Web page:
Health Care and Insurance Coverage for People with Cerebral Palsy

Choosing the right insurance provider and primary care doctor is essential for people with cerebral palsy (CP) to receive quality care at an affordable cost. The transition from child to adult health care can be a challenge for young people with CP, who have a variety of needs. To help alleviate the cost of caring for a child with CP, there are countless organizations around the world, as well as government benefits and grants available. In addition, there are steps people can take before and during pregnancy, as well as after delivery, to reduce the risk of developmental problems, including CP. In the United Kingdom, adult specialists of this type are lacking, and the criteria for referral to adult services are restrictive.

A study surveyed doctors who provide services to adolescents and recommended that there should be a multidisciplinary clinic in the adult health care setting. The Medicaid population tends to have low incomes and may have multiple and ongoing service needs, which could result in high costs without the protection of cost-sharing. When studying the health care needs of young adults with CP, it is important to consider that their situation may not be solely due to inadequate transitional care. A 3-year longitudinal study was conducted with 106 young people with CP before they were transferred from children's services. Under the Tennessee exemption, they are required to enroll in managed care by capitated and allege that they have been denied or restricted the service, putting them at risk of entering hospitals or institutions. Employment-sponsored health insurance is advantageous because the employer can fully or partially pay the premium.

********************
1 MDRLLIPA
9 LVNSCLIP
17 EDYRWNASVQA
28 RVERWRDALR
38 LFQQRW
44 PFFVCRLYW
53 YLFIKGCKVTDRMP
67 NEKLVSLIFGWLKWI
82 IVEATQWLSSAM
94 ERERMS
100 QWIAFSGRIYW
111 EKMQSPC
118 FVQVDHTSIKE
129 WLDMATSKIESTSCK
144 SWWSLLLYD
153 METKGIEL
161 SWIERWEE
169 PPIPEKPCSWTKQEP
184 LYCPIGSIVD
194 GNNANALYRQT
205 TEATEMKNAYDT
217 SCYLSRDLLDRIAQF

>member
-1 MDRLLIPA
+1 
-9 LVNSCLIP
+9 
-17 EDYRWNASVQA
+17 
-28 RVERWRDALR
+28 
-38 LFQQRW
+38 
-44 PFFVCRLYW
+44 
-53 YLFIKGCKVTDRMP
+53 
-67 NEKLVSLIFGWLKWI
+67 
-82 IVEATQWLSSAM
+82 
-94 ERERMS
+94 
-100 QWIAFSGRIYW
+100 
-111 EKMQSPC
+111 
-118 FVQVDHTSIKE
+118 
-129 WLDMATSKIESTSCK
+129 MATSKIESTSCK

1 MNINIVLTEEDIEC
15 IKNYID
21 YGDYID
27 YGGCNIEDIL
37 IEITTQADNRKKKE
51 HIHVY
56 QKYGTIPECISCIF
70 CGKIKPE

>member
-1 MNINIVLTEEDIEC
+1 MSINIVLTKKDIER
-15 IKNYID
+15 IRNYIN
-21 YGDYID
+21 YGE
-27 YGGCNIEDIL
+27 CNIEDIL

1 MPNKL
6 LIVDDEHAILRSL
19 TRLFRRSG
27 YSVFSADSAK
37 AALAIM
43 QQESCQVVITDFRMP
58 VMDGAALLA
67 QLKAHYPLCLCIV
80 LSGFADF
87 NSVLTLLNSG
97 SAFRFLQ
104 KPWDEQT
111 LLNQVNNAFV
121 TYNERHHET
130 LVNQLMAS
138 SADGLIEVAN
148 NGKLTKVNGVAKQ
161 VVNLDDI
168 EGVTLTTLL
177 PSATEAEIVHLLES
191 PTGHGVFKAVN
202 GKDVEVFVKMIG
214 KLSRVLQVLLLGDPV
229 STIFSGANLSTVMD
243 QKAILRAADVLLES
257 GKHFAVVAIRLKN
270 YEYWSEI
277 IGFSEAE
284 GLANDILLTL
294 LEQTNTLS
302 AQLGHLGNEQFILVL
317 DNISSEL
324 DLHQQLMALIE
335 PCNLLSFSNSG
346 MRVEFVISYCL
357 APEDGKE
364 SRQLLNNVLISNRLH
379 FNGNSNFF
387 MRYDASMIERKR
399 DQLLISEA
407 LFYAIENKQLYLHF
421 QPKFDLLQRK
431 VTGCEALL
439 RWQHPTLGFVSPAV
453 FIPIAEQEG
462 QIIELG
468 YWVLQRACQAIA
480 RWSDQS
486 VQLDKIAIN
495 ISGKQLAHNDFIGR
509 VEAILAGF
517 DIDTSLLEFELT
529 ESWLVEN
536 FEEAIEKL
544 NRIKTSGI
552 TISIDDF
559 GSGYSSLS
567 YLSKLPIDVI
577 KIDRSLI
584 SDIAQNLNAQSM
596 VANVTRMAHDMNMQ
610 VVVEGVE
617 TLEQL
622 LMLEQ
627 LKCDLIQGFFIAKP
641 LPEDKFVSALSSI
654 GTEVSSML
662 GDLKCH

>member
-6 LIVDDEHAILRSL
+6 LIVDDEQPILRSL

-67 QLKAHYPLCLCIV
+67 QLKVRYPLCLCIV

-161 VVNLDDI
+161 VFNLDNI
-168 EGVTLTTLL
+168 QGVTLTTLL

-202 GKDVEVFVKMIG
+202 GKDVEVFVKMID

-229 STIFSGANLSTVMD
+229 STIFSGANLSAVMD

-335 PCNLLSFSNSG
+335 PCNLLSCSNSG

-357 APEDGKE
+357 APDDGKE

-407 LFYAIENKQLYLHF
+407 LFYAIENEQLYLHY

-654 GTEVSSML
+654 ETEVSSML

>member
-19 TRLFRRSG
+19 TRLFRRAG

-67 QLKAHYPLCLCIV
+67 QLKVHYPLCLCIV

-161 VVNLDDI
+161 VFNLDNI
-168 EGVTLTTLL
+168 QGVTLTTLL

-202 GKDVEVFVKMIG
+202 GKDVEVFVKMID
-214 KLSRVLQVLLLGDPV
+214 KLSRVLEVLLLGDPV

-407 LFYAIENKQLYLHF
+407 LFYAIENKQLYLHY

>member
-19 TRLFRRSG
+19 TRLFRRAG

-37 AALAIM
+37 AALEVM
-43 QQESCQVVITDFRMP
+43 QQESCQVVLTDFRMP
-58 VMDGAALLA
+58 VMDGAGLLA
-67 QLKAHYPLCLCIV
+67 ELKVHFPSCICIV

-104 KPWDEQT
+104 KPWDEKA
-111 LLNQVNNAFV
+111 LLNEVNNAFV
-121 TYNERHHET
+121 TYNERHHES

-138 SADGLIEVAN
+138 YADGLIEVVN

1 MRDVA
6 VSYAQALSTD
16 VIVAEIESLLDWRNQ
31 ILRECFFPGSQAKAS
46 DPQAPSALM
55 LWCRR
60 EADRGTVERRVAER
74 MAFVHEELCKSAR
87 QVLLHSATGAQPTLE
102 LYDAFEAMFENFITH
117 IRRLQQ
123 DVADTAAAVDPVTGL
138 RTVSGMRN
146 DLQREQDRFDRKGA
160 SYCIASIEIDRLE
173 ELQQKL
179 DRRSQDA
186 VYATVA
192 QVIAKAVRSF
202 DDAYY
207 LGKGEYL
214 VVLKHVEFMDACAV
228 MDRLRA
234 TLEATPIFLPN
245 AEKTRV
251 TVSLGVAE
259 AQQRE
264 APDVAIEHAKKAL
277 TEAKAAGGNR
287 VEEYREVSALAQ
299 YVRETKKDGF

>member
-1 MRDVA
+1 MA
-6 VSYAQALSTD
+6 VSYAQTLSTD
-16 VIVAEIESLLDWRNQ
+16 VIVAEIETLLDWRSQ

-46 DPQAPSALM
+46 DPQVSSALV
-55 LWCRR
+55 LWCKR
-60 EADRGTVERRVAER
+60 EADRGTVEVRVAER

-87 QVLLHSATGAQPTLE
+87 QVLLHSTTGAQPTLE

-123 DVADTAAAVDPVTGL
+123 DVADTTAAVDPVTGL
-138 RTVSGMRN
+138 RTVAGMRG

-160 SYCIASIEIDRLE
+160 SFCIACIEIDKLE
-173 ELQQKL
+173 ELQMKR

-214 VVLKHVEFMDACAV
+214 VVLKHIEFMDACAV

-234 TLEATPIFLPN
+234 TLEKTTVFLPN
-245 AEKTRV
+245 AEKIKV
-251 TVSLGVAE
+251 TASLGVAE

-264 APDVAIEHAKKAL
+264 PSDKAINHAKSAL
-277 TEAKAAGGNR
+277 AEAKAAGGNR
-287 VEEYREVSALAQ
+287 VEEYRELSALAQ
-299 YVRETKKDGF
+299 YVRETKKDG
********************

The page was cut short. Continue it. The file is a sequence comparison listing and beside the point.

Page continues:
By insuring a group of people, the insurance provider can distribute the risk and administration of the plan among the people enrolled, making group plans desirable. In a comprehensive literature review on health care transition services for people with CP or spina bifida (149 articles), five elements were identified that support a positive transition to adulthood (preparation, flexible schedules, coordination, transition clinics, providers for interested adults). Medicaid is the main payer of long-term services and supports (LTSS) and offers home and community-based services (HCBS), such as private service nursing, assistant care, assistive technology, non-medical transportation to promote community integration, and case management services. The key questions for the field of transition include how to define “successful health care transition” and whether it improves health-related outcomes in young adults. A research team visited 106 young people with CP annually in their homes four times and monitored the completion of questionnaires and other data on socioeconomic factors, the use of health services, and well-being.